The following is a compilation of the timeline that I’ve managed to construct from online sources.

28th August: during the ongoing festival Sanskriti (note irony), a second year student from the Department of History was allegedly dragged inside a hostel and molested by a group of people within campus premises. Her male friend – not a JU student – was beaten up.

29th August: she gets in touch with the VC. He says that (a) he will need 15 days to act on the matter, (b) she should stay home for that period for ‘security issues’, and (c) he would’ve installed security cameras but students would protest. (NOTE: students did indeed protest, during my MA years, to security cams. Details on that in a forthcoming post.)

1st September: she lodges an FIR at the JU Police Station, identifying one of the alleged molesters. Police remains inactive.

5th September: in support, the university students organise a protest rally to Jadavpur Police Station. Same day, two alleged representatives of the University admin. pay the alleged victim a visit at home. They refuse to show identification and question her clothing and sobriety on the night of the alleged assault. This is a violation of the Vishakha guidelines that assert that there should be no external pressure either on the victim or the accused during the investigating procedure.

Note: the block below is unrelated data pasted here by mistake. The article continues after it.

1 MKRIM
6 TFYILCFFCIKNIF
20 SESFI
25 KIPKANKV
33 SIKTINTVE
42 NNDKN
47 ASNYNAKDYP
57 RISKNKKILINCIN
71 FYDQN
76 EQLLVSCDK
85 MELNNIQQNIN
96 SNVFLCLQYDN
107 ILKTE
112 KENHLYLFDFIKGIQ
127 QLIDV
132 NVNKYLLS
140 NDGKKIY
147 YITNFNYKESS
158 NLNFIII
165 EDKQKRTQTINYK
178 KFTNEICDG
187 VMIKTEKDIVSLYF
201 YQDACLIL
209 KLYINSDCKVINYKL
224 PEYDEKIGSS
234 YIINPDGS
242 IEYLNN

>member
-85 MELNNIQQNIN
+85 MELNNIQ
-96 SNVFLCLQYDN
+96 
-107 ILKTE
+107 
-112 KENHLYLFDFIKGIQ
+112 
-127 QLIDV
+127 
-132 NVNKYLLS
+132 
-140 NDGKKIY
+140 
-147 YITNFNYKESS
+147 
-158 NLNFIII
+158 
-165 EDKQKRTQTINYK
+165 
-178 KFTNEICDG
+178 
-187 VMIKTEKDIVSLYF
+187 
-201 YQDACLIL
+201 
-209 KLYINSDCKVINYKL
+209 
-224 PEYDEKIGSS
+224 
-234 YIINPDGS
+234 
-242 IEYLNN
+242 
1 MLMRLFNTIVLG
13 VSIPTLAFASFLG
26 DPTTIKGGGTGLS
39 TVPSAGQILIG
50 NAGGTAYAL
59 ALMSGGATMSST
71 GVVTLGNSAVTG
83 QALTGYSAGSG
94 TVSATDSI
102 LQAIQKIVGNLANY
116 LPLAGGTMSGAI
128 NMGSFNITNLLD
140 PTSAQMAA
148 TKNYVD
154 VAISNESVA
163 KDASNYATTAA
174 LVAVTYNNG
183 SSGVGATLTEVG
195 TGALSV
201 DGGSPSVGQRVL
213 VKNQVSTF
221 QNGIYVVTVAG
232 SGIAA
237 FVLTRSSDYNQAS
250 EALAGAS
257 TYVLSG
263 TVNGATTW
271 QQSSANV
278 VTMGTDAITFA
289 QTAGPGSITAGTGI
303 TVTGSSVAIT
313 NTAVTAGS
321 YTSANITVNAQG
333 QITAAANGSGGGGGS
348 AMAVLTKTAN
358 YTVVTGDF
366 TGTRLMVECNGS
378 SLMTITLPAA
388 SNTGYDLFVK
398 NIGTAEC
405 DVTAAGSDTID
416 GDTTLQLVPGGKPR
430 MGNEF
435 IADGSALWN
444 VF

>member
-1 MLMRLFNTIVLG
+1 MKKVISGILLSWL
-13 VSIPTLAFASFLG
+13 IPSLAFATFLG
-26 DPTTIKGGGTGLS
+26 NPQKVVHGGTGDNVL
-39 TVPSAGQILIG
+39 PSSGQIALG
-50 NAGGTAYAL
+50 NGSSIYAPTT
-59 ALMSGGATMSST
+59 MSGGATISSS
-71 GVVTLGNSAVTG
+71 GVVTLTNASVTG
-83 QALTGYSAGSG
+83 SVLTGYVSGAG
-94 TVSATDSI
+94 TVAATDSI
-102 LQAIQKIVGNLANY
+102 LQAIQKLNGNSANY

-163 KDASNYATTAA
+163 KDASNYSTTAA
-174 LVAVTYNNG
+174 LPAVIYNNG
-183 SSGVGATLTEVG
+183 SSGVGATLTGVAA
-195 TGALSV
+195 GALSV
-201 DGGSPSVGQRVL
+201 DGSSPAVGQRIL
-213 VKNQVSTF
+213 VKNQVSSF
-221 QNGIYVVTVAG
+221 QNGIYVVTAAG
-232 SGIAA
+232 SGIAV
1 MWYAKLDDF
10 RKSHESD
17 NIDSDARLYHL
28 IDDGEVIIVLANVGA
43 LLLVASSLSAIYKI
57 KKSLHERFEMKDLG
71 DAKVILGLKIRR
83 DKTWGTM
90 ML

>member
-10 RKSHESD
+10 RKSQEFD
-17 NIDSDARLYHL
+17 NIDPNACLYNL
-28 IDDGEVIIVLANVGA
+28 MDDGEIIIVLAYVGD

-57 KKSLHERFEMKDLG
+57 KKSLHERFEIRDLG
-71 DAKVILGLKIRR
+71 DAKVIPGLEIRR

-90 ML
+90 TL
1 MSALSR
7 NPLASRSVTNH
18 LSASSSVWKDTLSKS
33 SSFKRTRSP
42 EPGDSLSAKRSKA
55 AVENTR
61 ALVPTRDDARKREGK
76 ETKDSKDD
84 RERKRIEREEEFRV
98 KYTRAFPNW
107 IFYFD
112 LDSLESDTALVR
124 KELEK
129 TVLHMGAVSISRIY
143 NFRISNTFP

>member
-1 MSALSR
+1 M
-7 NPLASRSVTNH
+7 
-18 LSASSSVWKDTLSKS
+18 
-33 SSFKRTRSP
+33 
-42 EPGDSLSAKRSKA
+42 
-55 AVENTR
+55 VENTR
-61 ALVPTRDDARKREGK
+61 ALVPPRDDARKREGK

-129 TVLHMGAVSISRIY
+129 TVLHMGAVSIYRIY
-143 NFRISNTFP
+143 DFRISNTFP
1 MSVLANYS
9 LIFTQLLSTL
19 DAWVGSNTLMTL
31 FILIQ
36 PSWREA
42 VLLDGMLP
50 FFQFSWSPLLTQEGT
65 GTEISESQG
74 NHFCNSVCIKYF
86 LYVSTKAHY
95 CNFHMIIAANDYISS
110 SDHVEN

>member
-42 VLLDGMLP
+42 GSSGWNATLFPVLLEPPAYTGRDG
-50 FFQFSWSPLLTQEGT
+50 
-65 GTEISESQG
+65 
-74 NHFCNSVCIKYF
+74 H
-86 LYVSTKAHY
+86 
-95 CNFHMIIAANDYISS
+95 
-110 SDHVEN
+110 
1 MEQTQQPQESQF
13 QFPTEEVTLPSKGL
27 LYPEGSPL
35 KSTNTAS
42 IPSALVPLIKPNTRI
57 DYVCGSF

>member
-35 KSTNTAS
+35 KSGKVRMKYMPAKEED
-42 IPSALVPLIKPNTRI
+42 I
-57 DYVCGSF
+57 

8th September: students organised a protest rally to the VC’s office, demanding to know the Uni’s victim-blaming stance. The ICC (Internal Complaint Cell), charged with the investigation, refuse to make a public statement. The students’ rep to the ICC, also the GS of AFSU, (Arts Faculty Students’ Union), resigns from her post in protest, citing a biased investigation. In response, the students decide they will not let the ICC leave campus till they’ve opened dialogue on the matter. Finally, three student reps are allowed an audience with the ICC. The ICC denies bias, and urges the students to not sensationalise the matter by speaking to the media.